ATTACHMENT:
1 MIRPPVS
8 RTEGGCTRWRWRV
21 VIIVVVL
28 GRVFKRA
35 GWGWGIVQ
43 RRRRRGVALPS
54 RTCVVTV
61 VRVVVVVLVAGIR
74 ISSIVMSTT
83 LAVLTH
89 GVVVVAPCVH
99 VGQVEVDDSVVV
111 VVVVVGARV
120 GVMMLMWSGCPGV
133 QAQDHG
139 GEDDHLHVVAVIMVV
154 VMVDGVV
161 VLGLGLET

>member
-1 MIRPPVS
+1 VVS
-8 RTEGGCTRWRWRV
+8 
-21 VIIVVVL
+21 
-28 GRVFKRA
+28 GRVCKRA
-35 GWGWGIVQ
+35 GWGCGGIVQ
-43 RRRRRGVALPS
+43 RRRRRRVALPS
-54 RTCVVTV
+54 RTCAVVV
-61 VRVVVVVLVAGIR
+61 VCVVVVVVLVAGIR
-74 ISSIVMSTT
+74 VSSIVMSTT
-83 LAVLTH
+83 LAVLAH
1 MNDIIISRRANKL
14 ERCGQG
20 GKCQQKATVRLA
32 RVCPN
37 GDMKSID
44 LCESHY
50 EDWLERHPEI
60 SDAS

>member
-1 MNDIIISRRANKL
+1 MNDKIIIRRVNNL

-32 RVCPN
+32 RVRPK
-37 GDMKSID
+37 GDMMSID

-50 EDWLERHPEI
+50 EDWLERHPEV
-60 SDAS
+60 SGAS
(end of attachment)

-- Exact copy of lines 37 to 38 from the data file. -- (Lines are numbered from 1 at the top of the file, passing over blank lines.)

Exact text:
+74 VSSIVMSTT
-83 LAVLTH